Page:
Fix the business climate, and a lot of other problems will be addressed.
OK, so the usual handful of voters in Kansas City has designated a new mayor. Quinton Lucas will take office on Aug. 1, and the figurehead of city government will be in place until 2023.
On one level, it’s pretty cool that Mr. Lucas has reached the zenith of local politics at such a young age. I’m not sure we’ve had many 34-year-old mayors. And we’re big-time fans of his personal narrative: son of a single working mother who sacrificed greatly to secure his education at the exclusive Barstow School, setting the stage for college and law degrees from Washington University and Cornell Law School. He made the most of the sacrifices made on his behalf; he had the character to honor those gifts.
That he came back to his hometown when he could have made big bucks in the nation’s capital or other big cities back East speaks volumes about his commitment to this place. Now Mr. Lucas has the opportunity to clarify a few points about where he hopes to lead the council and the city in terms of business-friendliness at 12th and Oak. The sad fact is, on the day he was elected mayor, the naysaying nabobs who excel at holding this city back nearly handcuffed development here in their efforts to pass the Overland Park Full-Employment Act.
We can all be grateful that Question 1—the measure to implement unilateral caps on development incentives—failed at the ballot box, big-time. Still lingering, though, is the underlying sentiment that got the measure on the ballot in the first place; expect it to resurface again. A dog-in-the-manger embrace of huge reductions in development incentives—irrespective of their financial merits or geography, construction executives almost universally agree—will stomp on the brakes of redevelopment in the urban core. Those forces got a taste of power with the rejection of incentives for a new Crossroads headquarters building for design firm BNIM in 2016. They won’t soon forget it.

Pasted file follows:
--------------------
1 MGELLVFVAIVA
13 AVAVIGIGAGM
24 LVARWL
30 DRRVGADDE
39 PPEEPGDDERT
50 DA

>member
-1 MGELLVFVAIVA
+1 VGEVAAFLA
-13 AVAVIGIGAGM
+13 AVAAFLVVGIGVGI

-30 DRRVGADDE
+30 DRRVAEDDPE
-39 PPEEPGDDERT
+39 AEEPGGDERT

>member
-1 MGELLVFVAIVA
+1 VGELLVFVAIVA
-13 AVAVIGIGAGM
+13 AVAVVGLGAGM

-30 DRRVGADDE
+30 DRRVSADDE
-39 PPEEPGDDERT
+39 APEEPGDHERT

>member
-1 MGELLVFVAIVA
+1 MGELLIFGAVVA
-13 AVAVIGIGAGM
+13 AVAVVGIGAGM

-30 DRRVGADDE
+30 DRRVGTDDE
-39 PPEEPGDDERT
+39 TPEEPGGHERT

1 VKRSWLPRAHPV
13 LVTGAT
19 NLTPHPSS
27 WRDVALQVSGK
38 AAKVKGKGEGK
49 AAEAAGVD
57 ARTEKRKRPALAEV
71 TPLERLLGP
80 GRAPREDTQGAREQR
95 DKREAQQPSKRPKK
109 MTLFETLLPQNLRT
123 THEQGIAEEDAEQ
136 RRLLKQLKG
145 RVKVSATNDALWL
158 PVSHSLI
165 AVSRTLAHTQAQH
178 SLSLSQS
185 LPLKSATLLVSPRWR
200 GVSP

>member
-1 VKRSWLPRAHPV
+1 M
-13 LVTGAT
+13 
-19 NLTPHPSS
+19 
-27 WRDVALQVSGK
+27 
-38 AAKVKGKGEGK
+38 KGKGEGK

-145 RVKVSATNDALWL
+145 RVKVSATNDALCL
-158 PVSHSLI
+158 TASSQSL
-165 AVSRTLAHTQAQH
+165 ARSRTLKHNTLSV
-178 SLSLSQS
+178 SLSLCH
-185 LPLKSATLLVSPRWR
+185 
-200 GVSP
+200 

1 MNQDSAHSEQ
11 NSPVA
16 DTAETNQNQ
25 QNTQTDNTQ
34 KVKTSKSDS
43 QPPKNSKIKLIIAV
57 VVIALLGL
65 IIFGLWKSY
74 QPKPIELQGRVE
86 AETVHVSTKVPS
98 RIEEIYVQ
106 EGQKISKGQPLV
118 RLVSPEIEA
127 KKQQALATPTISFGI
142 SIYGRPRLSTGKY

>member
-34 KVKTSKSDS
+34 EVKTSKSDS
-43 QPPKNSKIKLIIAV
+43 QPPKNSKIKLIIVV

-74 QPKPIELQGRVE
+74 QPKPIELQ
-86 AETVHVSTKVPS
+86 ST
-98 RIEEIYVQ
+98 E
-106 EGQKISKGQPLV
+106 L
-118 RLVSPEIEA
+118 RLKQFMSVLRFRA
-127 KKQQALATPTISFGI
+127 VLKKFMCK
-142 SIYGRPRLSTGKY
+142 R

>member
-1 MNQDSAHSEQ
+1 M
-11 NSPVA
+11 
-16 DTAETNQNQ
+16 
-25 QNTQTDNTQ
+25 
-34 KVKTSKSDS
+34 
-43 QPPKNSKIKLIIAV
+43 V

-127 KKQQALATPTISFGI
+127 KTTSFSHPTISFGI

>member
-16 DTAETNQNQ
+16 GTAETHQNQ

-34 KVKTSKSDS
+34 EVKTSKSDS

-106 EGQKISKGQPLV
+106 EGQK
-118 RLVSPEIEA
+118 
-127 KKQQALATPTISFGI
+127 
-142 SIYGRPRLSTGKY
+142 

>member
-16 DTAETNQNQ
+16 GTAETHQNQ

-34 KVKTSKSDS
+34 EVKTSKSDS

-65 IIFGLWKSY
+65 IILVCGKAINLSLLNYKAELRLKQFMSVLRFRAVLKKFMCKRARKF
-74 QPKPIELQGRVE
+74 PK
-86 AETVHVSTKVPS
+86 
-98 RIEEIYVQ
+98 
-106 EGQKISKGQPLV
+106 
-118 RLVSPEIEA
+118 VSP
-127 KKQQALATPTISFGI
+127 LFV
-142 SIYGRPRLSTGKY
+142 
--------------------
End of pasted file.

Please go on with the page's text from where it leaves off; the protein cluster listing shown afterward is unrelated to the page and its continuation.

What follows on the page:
That kind of discord on the Missouri side is why Johnson County has plenty of reasons to be optimistic about its development prospects. Uncertainty on one side of the state line grants communities on the other a strategic advantage in terms of attractiveness to development. Let’s hope the folks in Lee’s Summit and Independence are taking note, and moving swiftly to position those communities to keep the growth going elsewhere in Jackson County, if not in KCMO proper.
With that as backdrop, Mr. Lucas has an opportunity to help redefine what it means to do business here. After eight years of an administration that made it a stated goal, there’s still plenty he can do to improve the city’s BFQ—business-friendliness quotient.
For starters, implementing a cultural shift at City Hall to focus first on quality-of-life issues. Public safety, sure—that’s always on the list for any big-city mayor—but a real, demonstrated commitment to filling potholes, repairing sidewalks, getting the damn steel plates off the streets, keeping up the parks, and clearing trash in public spaces. Oh, yeah: and doing something about the rates for water and sewer service.
It’s time for someone in leadership to get City Hall’s nose out of commercial affairs with its lame attempts to infuse more social-justice posturing into business life. Think about it. Over just the past term of this year’s mayoral candidates, they and their colleagues on the Kansas City Council have:
Were I business owner, I might look at such demands and respond in one of three ways: “No.” “Hell, No.” And “Relocation Sale—Everything Must Go!”
It’s way past time for Kansas City’s leadership to focus on the engine that drives all else here, and get out of its way. Without a solid business foundation, we don’t have the kinds of employment that create a diverse and vibrant tax base (someone might want to ask Mayor Mike Boehm of Lenexa about this).
City Hall will never fix the Kansas City school district, and needs to stop trying. K-12 education is not its mandate. It might never fix the stormwater challenge, and needs to start trying harder. That is its mandate. Instilling an understanding of the difference between the two concepts will be a tall order for any mayor in this city.
It’d be nice to know, either four or eight years hence, that Quinton Lucas was indeed the man for that job.